Growing up as a young female in the 2000’s is exhausting. With the addition of social media, more and more demands are being put on young girls to look “perfect”. As a result, there has been a dramatic rise of girls suffering from self-esteem issues. Any mother today will tell you it is a constant struggle to counter-act the unrealistic pressures society puts on their daughters.
It’s important for mothers to realize, that girls first start to doubt themselves as early as the age of eight. This means that the sooner a mother helps her daughter build self- confidence, the more likely she will grow to be self-assured and less likely to give in to the demands of society.
Below are some tips for moms to help them through this critical stage.
Compliments like pretty or beautiful are nice, but they tend to be so overused that they practically have no meaning anymore. In order to really make sure your daughter feels special and happy with herself, give her more specific compliments that relate to her uniqueness. For example, tell her like how she is stunning when she smiles or how her eyes twinkle. These few words can stay with a girl forever.
The worst thing a parent could do is compare their child to another child or sibling, even if this means putting your child in a better light. Comparison feeds competition, and at this age it’s important to teach your daughter to support her fellow females, not foster competitiveness. If you introduce comparison into your child’s life now, they will start to compare themselves to everyone.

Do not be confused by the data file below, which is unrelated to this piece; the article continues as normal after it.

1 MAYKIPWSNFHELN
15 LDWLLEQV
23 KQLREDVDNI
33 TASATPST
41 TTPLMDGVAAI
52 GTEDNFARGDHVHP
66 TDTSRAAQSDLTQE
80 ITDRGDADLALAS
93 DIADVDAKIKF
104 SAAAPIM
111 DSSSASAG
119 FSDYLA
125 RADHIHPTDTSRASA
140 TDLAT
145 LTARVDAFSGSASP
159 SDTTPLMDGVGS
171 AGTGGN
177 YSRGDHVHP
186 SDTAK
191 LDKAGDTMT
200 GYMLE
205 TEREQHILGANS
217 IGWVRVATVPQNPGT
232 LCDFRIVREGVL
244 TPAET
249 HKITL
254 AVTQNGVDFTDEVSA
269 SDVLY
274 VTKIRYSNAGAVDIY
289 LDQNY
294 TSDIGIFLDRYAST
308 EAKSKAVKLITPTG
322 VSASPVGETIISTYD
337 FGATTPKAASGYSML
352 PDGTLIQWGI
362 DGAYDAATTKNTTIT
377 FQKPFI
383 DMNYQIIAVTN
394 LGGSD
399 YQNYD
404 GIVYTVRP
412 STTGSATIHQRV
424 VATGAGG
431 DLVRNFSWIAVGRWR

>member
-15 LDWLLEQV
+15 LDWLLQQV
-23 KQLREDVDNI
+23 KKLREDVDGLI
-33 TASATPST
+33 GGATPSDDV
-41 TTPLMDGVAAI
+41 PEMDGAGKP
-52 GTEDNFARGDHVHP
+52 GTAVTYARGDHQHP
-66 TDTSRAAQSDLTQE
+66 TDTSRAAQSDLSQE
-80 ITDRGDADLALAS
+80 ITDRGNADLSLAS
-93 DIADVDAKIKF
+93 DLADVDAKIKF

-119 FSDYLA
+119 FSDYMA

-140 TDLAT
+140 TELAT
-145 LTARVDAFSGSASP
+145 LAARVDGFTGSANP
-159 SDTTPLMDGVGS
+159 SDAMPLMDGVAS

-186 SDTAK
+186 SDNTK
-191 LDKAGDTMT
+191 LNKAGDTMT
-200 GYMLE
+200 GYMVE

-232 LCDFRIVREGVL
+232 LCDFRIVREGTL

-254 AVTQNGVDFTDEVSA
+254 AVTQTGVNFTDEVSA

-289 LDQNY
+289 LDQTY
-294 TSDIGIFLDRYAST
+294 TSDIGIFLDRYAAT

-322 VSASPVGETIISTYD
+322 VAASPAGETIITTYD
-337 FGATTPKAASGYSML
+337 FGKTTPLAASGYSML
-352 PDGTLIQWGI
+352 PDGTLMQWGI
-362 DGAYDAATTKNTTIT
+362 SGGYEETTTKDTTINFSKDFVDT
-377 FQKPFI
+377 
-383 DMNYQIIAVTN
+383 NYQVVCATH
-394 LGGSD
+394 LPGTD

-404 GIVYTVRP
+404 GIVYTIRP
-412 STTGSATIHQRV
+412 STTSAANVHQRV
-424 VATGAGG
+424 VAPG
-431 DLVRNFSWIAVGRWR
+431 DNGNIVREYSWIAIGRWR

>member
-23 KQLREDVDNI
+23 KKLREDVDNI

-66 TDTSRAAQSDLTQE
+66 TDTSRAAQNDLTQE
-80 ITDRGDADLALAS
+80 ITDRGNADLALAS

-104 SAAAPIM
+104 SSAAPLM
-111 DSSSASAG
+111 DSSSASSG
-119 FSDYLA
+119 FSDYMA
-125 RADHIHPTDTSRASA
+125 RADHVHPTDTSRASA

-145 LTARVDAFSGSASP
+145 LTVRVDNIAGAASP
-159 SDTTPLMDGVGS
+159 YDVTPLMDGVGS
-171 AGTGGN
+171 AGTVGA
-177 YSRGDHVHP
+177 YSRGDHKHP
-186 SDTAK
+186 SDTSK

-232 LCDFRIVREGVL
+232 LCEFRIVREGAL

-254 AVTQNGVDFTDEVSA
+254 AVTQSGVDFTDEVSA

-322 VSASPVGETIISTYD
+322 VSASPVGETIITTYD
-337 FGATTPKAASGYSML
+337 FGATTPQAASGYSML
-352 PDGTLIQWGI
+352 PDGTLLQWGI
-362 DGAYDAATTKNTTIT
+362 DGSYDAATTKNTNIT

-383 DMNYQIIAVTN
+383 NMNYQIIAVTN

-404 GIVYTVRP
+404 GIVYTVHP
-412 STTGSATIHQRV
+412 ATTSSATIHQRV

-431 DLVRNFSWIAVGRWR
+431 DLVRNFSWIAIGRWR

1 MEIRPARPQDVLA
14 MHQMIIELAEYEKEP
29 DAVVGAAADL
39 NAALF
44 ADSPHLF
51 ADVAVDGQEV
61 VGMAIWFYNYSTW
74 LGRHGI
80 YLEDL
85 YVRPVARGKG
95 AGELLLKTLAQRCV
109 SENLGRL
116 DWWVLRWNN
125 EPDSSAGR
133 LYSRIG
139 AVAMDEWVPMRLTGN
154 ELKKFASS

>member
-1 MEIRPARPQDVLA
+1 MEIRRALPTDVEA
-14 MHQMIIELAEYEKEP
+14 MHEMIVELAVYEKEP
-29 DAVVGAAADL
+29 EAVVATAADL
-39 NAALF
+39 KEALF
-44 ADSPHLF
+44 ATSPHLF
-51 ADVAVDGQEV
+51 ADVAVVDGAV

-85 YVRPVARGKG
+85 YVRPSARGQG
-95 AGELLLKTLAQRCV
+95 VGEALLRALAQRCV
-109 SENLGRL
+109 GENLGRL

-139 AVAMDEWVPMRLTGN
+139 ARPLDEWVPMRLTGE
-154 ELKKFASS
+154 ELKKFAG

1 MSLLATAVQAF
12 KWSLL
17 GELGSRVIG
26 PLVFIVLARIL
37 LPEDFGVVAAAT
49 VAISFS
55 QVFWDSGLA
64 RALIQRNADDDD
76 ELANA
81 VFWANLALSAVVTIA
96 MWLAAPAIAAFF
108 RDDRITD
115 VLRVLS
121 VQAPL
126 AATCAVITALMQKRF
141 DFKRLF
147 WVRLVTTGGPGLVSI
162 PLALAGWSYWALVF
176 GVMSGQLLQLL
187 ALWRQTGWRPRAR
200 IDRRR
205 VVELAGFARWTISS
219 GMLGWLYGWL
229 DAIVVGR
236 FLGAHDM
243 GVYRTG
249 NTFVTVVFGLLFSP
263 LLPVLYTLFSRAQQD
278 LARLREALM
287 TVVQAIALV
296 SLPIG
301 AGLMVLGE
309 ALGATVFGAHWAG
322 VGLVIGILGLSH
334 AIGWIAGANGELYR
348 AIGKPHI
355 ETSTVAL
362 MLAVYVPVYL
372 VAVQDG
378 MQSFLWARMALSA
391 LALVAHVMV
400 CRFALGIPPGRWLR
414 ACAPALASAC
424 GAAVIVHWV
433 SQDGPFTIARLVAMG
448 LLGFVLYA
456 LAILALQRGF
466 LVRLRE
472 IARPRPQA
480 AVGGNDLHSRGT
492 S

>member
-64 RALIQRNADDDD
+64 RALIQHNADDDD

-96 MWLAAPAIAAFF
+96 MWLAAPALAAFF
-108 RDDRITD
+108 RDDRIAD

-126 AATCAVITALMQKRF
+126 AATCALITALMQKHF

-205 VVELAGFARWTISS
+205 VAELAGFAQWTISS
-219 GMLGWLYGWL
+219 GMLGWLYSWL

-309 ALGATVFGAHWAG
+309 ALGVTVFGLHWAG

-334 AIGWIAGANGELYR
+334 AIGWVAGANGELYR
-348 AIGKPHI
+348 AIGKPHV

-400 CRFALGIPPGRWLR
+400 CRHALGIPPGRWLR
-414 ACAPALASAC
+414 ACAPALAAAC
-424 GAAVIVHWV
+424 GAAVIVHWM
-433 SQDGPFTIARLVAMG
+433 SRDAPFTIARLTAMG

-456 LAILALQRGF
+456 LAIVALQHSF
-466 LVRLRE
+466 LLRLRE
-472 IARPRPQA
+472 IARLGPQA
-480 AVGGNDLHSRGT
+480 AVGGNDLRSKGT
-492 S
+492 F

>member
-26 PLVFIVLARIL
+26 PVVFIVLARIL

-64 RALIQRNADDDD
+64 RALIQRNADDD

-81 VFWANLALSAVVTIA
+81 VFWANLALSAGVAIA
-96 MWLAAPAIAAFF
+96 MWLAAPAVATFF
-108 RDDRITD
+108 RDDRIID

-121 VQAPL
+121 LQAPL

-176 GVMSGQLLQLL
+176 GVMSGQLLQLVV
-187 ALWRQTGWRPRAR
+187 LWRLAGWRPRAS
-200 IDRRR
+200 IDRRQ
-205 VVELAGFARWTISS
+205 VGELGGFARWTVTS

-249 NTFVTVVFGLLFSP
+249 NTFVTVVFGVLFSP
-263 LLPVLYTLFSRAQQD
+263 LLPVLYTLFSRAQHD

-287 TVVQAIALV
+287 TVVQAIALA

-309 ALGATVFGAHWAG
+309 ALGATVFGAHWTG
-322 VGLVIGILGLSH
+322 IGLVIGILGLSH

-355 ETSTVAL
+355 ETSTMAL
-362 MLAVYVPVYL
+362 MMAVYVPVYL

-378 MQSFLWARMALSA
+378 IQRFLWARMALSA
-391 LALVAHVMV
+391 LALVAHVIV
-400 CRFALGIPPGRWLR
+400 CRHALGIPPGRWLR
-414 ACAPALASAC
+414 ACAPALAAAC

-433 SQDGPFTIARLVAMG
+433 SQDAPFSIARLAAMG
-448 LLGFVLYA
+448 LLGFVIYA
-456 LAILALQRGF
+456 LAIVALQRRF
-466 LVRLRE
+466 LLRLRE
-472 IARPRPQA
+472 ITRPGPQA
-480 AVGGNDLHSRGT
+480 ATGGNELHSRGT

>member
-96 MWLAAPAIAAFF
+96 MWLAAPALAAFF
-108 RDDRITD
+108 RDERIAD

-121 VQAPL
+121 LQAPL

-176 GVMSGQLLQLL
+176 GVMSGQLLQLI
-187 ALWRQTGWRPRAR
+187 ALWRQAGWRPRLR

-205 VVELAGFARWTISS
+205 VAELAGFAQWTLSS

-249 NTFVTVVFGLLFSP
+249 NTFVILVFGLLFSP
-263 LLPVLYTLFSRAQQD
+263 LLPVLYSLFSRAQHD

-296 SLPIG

Make time to spend quality time with your daughter and discuss not just how her day went, but yours as well. Communication and trust is a two-way street. Encouraging sharing and openness from an early age will develop a trust between you and your daughter, that way when the day comes she feels down or insecure, you will be the first one she turns to.
Accept the fact that your daughter will go through periods of time when she feels really bad about who she is, and you will not be able to change it. When this happens you have to try to understand why she feels this way rather than discounting it. Telling someone who thinks they are ugly that they are pretty, is not going to make them feel differently. The best thing you can do is comfort them and reassure them that things are much better than they think.
Many parents take the approach to disallow certain things they feel will negatively impact their child’s self-esteem. This can back fire and prevent children from learning how to react to certain situations. For example, when it comes to social media, the earlier a child learns how to deal with “not getting enough likes” or that most photos are photo shopped, the less likely it will play into their self-esteem as they get older. The earlier a child gets exposed to negative influences, the more time they will have to develop the confidence to deal with it.